Season of the Witch
Directed by Dominic Sena. Starring Nicolas Cage, Ron Perlman, Claire Foy, Stephen Campbell Moore, Stephen Graham, Christopher Lee. (2011, PG-13, 113 min.)
REVIEWED By Marc Savlov, Fri., Jan. 14, 2011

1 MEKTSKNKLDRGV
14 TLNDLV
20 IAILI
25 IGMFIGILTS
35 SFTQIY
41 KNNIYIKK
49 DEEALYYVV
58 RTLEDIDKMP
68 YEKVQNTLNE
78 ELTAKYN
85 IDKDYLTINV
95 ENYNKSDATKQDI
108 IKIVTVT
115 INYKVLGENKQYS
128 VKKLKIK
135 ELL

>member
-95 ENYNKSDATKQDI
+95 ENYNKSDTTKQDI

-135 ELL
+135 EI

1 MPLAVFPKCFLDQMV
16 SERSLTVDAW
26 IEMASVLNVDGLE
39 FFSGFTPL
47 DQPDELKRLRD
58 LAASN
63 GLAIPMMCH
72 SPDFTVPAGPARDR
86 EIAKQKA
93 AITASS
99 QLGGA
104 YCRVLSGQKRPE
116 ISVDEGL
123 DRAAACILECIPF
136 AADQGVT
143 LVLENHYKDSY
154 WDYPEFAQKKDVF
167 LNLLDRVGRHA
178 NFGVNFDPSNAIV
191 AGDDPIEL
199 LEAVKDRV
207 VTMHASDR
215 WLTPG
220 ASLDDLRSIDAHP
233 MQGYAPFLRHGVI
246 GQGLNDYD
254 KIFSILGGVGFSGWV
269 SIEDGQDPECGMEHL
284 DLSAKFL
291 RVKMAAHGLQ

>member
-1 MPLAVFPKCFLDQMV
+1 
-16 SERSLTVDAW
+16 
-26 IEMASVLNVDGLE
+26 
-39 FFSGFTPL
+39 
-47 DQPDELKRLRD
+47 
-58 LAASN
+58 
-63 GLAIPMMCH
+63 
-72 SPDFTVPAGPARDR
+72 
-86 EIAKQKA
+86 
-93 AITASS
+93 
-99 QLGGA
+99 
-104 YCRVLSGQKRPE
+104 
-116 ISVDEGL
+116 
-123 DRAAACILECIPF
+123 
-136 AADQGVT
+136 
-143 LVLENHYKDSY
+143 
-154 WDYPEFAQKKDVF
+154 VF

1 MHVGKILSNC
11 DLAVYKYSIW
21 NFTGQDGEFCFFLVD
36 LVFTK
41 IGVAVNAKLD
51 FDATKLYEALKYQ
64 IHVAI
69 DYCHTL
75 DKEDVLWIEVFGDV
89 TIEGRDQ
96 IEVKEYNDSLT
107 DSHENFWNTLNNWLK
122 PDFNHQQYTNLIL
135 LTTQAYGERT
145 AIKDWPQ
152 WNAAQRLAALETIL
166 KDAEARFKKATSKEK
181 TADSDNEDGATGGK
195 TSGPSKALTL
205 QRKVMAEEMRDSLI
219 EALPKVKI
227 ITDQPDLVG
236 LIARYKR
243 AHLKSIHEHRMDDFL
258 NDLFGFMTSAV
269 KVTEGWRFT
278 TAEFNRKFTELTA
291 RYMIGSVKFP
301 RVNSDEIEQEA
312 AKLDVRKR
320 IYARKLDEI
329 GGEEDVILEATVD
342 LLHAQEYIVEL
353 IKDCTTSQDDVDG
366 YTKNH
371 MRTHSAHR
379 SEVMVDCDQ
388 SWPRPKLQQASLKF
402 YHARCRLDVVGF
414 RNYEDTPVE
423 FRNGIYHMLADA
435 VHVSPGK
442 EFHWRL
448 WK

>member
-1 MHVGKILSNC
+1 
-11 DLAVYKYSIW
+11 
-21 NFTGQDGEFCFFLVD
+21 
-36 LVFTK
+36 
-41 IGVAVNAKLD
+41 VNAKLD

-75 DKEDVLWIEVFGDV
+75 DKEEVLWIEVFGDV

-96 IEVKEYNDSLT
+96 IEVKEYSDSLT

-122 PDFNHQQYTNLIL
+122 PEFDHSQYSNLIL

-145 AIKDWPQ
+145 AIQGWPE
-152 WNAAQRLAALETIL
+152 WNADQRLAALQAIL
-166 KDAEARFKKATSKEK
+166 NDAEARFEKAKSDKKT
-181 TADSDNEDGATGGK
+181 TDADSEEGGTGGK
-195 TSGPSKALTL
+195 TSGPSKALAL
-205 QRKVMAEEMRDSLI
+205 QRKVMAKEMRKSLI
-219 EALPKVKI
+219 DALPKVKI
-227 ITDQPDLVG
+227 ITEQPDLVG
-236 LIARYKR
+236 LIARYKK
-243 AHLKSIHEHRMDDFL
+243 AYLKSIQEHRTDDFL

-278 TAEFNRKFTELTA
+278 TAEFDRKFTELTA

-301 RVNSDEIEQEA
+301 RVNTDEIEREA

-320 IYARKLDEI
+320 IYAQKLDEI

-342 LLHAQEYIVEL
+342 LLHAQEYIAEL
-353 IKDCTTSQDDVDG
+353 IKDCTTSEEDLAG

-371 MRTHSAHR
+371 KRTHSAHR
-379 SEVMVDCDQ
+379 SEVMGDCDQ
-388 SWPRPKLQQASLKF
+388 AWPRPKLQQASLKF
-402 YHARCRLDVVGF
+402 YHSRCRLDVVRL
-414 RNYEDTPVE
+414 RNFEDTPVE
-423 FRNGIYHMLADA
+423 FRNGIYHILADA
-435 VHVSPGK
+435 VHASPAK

Granted, it is indeed as cold as a witch's teat outside, but this painfully earnest and overblown medieval swords-and-sorcery road movie is unlikely to warm the cockles of any but the most die-hard fans of Cage's stentorian growl and arch overacting. Cage was just coming off Werner Herzog's Bad Lieutenant: Port of Call New Orleans when he climbed onboard this doomed crusade, so he can perhaps be forgiven for acting the fool, but it still boggles the mind how this immensely talented and occasionally fearless actor (see the aforementioned Herzog for said fearlessness) so frequently lashes himself to projects that seem like terrifically awful career moves. Season of the Witch isn't Ghost Rider, quite, and it does have two excellent reasons to catch up with it at the dollar matinee: Perlman and the still-regal Lee. That's about it, though; the rest of the cast, Bragi F. Schut's hamfisted script, and Sena's lumbering, Uwe Boll-esque direction are enough to make you wonder what Uwe Boll's been up to lately. Set in the midst of the Crusades and sporting CGI fire and brimstone to match, the plot pairs Cage and Perlman as, respectively, the pensive Behmen and more foursquare Felson, two weary deserters of the Crusades intent on returning home amid the plague-ridden squalor of pre-EU Europa. Only home is not as they left it. A witch (Foy) has been accused of unleashing the pestilence that has poisoned the land, and Lee's horrifically disfigured and dying Cardinal D'Ambroise charges the dispirited pair with transporting the (alleged) sorceress across hill, dale, and rickety rope bridge to her final judgement. Accompanied by a quartet of token victim-characters straight out of the muckier scenes in Monty Python and the Holy Grail (although Graham's Hagamar is more nuanced and enjoyable than expected), Behmen and Felson endure CGI-laden existential despair, wolves, demon wolves, and, finally yet more demons. Things do not end well, least of all for the audience, who may well slip out midway through to check out the infinitely more unnerving Yogi Bear. As for Foy's (alleged) witch? She'd have been better off turning everyone into a newt in the first place.